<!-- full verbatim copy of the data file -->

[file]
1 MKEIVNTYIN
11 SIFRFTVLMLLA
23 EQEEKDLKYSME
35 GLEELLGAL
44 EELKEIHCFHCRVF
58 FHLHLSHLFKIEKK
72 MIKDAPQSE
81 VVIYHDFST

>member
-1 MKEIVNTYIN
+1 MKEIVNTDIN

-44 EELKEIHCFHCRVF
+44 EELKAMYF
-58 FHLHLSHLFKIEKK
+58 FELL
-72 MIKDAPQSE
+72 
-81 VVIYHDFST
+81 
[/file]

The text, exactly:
1 MKEIVNTYIN
11 SIFRFTVLMLLA
23 EQEEKDLKYSME
35 GLEELLGAL
44 EELKEIHCFHCRVF
58 FHLHLSHLFKIEKK
72 MIKDAPQSE
81 VVIYHDFST

>member
-1 MKEIVNTYIN
+1 MKEIVNTDIN

-44 EELKEIHCFHCRVF
+44 EELKAMYF
-58 FHLHLSHLFKIEKK
+58 FELL
-72 MIKDAPQSE
+72 
-81 VVIYHDFST
+81 